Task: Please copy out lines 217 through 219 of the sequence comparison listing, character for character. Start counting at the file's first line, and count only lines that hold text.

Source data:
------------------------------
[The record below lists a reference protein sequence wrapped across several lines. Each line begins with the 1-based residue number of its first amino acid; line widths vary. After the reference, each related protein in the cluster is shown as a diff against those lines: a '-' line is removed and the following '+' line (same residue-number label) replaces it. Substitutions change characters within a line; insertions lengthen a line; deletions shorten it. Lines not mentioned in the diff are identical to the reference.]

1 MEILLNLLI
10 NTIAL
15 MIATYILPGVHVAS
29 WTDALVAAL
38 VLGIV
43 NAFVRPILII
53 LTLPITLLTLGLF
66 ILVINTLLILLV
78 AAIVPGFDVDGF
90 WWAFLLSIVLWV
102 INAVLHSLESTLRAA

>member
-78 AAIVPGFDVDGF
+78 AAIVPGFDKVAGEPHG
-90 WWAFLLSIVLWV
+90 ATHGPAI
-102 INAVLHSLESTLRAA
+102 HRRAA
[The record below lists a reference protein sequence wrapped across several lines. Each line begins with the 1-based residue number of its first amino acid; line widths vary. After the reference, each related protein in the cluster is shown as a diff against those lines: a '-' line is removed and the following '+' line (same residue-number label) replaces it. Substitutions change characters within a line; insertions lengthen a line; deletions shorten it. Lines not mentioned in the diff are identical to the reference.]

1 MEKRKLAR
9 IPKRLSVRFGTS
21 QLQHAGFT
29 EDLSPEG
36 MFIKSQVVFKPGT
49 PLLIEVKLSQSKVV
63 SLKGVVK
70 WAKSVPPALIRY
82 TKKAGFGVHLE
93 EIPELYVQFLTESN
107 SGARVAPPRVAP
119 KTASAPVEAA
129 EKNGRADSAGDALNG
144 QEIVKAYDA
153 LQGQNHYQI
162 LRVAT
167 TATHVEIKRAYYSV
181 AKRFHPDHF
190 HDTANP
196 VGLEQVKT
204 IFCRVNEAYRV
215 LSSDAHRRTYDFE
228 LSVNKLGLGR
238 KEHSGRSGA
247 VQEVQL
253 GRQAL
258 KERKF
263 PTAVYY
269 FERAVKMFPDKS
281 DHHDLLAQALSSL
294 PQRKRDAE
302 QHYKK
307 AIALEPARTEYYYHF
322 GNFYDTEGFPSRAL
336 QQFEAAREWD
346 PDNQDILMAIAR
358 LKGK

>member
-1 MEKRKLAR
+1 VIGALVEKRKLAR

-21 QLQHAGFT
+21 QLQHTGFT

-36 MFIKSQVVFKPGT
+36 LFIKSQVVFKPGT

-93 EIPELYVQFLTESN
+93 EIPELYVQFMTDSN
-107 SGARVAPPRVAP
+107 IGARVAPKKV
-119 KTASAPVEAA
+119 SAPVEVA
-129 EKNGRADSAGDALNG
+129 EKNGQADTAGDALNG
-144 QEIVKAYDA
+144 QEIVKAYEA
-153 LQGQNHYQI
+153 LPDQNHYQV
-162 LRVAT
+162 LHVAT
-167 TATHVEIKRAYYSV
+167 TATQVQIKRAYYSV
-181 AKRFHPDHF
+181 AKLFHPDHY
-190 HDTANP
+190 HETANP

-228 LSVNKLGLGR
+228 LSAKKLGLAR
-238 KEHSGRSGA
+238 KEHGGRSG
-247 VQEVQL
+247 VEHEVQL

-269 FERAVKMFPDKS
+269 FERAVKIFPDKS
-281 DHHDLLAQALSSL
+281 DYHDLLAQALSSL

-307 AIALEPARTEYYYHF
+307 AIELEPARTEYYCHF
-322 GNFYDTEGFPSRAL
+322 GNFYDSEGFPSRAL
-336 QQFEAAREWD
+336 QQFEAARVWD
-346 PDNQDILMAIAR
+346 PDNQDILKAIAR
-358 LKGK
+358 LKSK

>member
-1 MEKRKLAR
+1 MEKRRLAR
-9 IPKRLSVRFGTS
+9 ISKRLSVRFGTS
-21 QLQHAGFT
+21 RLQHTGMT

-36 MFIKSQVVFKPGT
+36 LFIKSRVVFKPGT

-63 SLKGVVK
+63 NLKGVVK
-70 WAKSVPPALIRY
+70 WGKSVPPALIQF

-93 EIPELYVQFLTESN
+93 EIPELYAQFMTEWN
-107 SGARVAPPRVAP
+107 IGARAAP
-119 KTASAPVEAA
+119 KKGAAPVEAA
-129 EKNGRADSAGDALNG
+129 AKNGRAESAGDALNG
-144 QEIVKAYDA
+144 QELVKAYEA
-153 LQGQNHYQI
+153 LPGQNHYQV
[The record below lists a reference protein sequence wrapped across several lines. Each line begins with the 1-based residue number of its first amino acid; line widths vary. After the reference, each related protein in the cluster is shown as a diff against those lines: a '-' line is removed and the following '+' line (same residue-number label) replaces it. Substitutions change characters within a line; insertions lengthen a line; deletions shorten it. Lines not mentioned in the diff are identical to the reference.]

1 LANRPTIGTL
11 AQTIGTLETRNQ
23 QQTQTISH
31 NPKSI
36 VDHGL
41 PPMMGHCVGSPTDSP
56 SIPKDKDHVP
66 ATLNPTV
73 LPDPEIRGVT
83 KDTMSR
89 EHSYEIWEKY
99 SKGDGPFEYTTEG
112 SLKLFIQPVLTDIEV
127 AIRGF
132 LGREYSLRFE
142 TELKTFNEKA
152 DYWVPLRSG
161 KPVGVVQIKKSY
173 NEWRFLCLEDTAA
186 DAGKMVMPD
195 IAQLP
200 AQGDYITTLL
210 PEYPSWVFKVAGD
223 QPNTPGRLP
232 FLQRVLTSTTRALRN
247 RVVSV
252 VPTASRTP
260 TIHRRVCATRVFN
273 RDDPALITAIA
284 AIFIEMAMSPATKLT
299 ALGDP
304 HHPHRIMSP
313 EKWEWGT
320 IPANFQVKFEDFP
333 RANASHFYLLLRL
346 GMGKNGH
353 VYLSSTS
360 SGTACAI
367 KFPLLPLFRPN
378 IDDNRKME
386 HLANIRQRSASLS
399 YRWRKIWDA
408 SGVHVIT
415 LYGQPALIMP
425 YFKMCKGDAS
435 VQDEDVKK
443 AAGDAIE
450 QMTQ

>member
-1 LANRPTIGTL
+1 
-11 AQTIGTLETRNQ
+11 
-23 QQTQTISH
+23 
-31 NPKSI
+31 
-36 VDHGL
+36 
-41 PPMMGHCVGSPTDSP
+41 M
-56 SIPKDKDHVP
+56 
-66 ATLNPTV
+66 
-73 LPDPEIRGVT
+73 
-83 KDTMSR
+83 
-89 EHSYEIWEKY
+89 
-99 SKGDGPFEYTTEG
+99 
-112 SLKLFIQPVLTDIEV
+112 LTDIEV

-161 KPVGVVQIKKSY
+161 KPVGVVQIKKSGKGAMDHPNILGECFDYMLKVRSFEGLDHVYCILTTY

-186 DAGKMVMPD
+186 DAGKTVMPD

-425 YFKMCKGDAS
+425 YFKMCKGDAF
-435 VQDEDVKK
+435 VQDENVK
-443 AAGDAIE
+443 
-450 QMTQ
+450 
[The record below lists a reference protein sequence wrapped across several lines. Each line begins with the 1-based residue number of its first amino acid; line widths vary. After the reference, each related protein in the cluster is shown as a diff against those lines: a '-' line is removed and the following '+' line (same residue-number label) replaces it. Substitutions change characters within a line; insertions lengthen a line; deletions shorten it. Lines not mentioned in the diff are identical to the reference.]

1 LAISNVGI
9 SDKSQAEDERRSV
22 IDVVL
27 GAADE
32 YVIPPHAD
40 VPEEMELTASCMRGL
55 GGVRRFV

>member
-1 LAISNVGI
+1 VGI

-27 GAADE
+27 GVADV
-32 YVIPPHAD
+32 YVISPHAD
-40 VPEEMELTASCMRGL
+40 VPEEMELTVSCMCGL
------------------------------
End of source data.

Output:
+450 
[The record below lists a reference protein sequence wrapped across several lines. Each line begins with the 1-based residue number of its first amino acid; line widths vary. After the reference, each related protein in the cluster is shown as a diff against those lines: a '-' line is removed and the following '+' line (same residue-number label) replaces it. Substitutions change characters within a line; insertions lengthen a line; deletions shorten it. Lines not mentioned in the diff are identical to the reference.]

1 LAISNVGI